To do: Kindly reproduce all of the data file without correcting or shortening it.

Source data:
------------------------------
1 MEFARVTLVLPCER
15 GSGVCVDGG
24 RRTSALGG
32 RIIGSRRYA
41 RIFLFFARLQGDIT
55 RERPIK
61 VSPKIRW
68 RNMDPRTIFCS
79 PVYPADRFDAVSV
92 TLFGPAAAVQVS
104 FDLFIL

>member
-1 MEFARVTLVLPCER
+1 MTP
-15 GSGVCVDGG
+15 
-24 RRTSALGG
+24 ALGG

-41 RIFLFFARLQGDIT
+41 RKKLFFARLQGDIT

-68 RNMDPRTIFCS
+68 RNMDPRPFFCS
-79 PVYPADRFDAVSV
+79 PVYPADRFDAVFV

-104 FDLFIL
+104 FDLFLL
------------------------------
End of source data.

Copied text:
1 MEFARVTLVLPCER
15 GSGVCVDGG
24 RRTSALGG
32 RIIGSRRYA
41 RIFLFFARLQGDIT
55 RERPIK
61 VSPKIRW
68 RNMDPRTIFCS
79 PVYPADRFDAVSV
92 TLFGPAAAVQVS
104 FDLFIL

>member
-1 MEFARVTLVLPCER
+1 MTP
-15 GSGVCVDGG
+15 
-24 RRTSALGG
+24 ALGG

-41 RIFLFFARLQGDIT
+41 RKKLFFARLQGDIT

-68 RNMDPRTIFCS
+68 RNMDPRPFFCS
-79 PVYPADRFDAVSV
+79 PVYPADRFDAVFV

-104 FDLFIL
+104 FDLFLL